Georgia Tech inventors have created an analog-digital converter with successive approximation, and a capacitor array for being loaded by applying a given input signal potential and for providing a sampling potential. A decision latch is included for evaluating the sampling potential in a number of consecutive decision steps. The analog-digital converter also includes a logic unit for selectively changing the sampling potential by selectively switching switches associated to the capacitors of the capacitor array for each decision step based on an evaluation result of a previous decision step.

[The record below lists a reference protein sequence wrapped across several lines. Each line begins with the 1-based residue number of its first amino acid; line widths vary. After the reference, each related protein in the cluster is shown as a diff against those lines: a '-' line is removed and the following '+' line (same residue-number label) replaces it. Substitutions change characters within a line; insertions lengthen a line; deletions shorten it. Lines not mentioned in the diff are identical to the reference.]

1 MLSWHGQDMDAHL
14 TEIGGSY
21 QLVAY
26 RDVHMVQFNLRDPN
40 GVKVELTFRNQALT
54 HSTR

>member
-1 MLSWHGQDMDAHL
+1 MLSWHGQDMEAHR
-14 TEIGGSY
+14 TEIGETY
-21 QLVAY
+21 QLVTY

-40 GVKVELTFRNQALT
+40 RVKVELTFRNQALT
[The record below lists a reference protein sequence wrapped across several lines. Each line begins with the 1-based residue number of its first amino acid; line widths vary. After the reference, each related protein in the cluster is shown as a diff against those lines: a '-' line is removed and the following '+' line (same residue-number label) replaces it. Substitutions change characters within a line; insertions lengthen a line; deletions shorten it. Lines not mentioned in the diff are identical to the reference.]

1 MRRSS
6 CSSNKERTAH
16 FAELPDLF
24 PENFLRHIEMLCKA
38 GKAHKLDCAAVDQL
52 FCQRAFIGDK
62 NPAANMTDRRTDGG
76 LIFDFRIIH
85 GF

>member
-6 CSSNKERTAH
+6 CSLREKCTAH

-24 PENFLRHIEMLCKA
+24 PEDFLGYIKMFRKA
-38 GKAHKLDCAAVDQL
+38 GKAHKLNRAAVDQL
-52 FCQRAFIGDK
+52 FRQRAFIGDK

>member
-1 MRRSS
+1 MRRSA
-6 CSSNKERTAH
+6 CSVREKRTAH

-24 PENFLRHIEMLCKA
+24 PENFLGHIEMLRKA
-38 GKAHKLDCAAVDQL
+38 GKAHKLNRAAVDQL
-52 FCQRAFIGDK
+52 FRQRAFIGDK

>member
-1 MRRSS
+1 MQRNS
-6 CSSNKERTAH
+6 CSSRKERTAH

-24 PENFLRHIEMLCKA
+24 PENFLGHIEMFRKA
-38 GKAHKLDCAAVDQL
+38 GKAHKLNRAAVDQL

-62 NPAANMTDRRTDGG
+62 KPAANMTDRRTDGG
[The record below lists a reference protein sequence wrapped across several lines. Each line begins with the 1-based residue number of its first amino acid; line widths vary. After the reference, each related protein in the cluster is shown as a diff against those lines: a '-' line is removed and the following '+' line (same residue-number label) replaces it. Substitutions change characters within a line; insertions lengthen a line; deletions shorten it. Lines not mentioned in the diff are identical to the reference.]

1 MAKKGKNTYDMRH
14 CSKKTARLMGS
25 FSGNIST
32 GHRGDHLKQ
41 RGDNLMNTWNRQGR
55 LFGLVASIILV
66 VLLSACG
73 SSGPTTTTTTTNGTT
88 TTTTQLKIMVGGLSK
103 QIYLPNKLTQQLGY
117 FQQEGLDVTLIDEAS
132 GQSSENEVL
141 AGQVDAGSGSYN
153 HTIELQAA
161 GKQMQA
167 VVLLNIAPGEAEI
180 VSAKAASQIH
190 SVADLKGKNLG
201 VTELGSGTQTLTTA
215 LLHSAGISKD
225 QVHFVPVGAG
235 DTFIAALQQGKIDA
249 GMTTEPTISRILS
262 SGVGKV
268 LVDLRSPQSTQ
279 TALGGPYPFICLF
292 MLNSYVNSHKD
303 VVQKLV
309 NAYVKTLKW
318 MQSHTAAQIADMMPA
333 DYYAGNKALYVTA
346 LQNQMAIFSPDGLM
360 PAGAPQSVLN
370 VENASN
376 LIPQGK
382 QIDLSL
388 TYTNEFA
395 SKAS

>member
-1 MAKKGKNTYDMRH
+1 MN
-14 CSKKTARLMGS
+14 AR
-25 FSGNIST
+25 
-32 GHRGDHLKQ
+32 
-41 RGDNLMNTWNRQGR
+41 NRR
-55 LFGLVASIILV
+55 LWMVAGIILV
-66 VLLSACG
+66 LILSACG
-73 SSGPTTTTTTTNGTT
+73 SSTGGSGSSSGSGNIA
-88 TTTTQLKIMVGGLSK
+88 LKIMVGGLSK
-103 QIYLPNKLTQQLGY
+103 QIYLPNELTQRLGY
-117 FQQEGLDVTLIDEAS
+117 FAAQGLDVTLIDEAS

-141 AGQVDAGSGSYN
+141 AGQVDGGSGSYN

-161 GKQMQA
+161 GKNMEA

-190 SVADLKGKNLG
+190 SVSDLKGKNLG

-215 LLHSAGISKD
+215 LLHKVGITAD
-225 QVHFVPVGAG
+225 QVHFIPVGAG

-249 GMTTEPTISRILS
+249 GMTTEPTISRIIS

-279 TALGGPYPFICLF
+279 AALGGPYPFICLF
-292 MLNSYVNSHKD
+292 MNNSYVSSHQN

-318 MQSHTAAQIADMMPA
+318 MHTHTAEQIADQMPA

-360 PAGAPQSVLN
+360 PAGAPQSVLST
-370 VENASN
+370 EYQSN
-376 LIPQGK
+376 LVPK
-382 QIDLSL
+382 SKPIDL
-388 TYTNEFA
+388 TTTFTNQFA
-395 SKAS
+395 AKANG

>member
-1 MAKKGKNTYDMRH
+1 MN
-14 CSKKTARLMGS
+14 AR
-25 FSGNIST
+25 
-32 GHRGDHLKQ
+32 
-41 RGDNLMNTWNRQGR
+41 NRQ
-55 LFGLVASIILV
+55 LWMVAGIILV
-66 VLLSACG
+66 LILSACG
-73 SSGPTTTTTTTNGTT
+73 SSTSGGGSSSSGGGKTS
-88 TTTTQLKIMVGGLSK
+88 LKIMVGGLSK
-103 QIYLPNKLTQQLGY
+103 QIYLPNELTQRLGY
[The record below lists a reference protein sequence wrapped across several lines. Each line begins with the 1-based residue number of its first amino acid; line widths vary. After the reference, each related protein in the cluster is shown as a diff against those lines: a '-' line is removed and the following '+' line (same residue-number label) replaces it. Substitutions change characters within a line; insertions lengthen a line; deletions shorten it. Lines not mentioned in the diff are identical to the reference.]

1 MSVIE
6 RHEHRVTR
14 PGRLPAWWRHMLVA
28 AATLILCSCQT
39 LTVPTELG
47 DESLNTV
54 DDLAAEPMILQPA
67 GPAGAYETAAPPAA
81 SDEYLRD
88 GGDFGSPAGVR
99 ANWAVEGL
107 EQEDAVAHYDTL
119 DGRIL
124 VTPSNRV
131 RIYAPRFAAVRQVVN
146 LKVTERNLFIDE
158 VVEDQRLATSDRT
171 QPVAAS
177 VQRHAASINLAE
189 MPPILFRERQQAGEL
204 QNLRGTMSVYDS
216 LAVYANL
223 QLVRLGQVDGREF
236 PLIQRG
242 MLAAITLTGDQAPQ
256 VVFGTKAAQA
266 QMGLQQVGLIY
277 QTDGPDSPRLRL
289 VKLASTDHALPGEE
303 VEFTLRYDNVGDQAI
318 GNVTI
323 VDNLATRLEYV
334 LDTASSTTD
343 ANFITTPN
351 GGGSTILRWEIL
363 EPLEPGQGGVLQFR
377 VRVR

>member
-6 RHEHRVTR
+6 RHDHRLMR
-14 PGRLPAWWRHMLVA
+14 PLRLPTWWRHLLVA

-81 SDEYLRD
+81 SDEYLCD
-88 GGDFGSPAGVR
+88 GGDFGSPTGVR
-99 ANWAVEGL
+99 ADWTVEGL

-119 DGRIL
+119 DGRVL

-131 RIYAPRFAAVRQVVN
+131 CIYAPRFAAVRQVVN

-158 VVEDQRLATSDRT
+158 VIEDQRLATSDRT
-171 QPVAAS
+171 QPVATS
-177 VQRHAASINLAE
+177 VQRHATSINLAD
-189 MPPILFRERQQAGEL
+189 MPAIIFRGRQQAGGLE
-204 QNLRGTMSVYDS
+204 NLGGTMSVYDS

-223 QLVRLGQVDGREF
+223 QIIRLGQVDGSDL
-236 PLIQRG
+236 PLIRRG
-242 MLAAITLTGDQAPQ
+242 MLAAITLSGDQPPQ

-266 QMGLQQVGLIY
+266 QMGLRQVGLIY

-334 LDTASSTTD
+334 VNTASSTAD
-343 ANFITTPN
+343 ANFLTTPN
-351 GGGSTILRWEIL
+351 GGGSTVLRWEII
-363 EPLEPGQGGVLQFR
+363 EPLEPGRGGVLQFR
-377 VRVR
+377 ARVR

- Better resolution
- Quicker conversion time
- Complementary metal-oxide-semiconductor (CMOS) technologies
- Static RAM
- Digital Logic Circuits
- SAR converters
Traditional digital-to-analog converters (DAC) designs are driven by their applications, and are generally subject to constraints imposed by the trade-off between speed, accuracy, and area. This is especially the case for embedded on chip systems, where die area (a small block of semiconducting material on which a given functional circuit is fabricated) tends to be a major concern. Depending upon the application, speed and/or resolution is often sacrificed for reduced area. However, smaller DAC designs are prone to process variations and random mismatches.